Answered By: Kristie Jones (Brisbane) Last Updated: 01 Nov 2017 Views: 977
The concept of primary sources can be different depending on the requirements of your assignment/task. Generally, when lecturers ask you to use primary sources, they mean:
If you are consulting a work by John Doe who is quoting from Bernard Jensen and you wish to use the quote/idea from Bernard Jensen, it is best to find and use the original work by Bernard Jensen, which, in this case would be the primary source.
Each modality has its “classic” authors who were original proponents of the discipline. Examples of classic resources which are primary sources could include works by Samuel Hahnemann, Nicholas Culpeper, and the Mawangdui Medical Manuscripts.
Researchers who have conducted clinical trials will publish their results in journals, and this article can then be considered a primary source. Original publications of other types of studies may also be considered primary sources eg. case studies and cohort studies.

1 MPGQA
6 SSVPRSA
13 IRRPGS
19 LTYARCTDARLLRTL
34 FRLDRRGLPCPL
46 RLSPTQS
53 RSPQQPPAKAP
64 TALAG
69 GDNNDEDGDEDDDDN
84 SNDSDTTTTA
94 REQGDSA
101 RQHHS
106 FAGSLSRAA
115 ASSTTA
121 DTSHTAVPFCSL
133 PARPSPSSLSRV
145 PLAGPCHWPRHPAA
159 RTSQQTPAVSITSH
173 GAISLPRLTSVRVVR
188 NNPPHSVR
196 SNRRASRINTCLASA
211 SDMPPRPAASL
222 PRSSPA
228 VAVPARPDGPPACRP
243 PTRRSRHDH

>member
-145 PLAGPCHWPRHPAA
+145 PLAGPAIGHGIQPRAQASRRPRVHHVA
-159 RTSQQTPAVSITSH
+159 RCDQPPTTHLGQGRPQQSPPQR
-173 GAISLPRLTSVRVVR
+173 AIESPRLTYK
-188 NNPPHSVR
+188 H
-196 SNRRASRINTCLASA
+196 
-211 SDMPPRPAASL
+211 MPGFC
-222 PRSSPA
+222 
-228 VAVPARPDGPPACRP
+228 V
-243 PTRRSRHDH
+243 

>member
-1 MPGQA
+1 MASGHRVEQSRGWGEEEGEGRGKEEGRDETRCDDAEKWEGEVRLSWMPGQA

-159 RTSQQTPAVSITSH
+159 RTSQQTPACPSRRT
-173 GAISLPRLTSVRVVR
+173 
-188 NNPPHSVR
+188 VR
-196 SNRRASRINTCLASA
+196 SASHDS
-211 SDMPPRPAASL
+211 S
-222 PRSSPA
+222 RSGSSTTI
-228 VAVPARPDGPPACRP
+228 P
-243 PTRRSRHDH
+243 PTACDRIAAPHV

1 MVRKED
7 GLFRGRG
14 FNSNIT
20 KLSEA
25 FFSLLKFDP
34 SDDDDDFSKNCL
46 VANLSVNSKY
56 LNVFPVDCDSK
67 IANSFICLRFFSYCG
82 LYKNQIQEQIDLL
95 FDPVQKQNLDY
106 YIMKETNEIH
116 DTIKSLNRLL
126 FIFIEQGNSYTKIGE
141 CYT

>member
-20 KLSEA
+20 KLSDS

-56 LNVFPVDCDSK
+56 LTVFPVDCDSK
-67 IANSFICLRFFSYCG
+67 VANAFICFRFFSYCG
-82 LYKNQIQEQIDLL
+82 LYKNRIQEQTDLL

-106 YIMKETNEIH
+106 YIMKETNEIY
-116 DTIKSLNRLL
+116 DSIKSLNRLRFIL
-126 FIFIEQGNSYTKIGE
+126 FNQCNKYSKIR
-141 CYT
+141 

Primary sources can come in many formats, including books, manuscripts, pictorial works and journal articles. Most sources will have content from both primary and secondary sources. For example, a journal article which compares and contrasts the findings of several researchers may be considered a secondary source as it is quoting from primary sources. However, the insights and conclusions made by the author of the journal article, could be considered primary source information as it originates with this author.
As this is a topic with varying interpretations, you are encouraged to consult with your lecturers about their expectations and interpretations of what constitutes a primary source.